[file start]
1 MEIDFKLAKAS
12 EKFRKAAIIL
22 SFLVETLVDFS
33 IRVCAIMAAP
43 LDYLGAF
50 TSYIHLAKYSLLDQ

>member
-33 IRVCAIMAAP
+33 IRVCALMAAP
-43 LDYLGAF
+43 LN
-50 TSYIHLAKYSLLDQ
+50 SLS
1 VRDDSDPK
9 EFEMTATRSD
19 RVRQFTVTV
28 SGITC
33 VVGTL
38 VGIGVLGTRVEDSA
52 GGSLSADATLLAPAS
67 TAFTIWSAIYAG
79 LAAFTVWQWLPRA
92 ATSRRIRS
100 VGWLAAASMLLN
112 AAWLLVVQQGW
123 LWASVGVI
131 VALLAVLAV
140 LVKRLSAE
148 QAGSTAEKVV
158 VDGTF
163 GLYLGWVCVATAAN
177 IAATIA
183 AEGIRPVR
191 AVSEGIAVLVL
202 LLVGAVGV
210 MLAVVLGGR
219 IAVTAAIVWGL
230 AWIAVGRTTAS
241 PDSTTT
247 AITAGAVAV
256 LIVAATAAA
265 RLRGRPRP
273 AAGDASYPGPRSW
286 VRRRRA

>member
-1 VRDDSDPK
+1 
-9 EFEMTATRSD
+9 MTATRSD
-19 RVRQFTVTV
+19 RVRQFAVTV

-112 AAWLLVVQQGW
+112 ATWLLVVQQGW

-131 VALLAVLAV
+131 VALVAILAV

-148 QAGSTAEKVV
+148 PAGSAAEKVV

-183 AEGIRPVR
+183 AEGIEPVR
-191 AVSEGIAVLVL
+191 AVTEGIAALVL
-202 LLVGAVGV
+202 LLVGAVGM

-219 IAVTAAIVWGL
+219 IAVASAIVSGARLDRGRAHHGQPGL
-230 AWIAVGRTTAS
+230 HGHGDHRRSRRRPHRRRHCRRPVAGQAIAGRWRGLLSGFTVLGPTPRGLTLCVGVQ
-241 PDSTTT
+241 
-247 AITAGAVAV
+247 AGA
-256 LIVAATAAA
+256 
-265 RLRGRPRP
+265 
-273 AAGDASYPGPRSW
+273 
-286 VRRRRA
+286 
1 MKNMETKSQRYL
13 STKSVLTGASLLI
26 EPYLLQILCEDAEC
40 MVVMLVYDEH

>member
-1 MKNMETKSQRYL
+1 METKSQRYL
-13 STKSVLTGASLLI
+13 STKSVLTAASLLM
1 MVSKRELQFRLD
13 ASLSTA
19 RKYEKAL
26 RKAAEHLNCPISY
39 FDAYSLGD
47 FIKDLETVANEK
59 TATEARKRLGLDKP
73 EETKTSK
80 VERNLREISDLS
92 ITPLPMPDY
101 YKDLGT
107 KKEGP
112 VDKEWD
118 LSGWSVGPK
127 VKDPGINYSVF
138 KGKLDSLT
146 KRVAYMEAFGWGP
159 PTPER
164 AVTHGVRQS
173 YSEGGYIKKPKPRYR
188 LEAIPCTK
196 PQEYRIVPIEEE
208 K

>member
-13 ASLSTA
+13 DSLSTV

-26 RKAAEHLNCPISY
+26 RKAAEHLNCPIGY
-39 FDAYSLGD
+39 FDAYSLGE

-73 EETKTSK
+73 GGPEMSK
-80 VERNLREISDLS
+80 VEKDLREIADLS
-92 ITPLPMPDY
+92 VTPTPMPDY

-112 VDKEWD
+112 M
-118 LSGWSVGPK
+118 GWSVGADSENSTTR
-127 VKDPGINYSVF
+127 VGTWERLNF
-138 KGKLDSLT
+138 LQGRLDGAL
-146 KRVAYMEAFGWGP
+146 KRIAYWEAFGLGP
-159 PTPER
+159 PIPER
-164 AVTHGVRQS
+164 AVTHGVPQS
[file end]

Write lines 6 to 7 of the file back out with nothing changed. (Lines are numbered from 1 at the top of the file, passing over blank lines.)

50 TSYIHLAKYSLLDQ

>member